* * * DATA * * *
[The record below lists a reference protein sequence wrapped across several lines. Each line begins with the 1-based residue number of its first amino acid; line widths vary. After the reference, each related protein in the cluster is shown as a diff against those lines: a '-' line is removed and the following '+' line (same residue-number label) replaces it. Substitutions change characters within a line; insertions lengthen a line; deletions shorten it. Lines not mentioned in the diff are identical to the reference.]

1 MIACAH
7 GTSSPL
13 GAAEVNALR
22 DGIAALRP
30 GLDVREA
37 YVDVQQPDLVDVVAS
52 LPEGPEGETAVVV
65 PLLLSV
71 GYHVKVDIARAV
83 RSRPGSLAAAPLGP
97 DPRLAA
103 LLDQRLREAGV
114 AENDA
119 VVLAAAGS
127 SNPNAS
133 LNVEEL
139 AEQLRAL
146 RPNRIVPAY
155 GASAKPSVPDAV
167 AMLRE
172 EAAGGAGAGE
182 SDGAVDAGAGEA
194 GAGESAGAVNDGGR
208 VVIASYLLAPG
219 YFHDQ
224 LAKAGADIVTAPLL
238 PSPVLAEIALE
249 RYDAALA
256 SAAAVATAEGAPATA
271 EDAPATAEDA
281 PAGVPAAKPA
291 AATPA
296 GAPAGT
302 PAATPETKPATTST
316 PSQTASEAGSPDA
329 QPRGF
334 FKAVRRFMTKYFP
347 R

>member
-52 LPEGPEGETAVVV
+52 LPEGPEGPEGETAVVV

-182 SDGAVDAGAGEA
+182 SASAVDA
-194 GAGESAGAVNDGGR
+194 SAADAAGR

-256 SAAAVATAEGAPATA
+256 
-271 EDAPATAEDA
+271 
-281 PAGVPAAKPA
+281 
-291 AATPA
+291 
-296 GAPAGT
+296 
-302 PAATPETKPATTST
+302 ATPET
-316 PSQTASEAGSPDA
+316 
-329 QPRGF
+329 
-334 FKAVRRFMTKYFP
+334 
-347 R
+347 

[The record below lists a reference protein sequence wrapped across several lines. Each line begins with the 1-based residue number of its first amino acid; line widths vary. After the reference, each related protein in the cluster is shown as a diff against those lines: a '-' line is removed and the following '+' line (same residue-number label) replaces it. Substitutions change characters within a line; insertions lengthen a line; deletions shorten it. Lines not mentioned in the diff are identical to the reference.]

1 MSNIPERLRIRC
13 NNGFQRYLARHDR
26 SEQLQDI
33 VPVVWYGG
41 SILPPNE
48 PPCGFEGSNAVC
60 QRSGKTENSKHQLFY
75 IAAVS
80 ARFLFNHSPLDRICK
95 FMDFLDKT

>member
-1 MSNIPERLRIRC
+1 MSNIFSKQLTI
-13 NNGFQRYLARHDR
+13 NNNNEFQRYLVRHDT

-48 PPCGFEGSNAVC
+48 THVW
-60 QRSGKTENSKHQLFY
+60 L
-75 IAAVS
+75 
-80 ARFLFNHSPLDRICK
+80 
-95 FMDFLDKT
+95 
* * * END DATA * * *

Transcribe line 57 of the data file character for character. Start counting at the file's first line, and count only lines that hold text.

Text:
-302 PAATPETKPATTST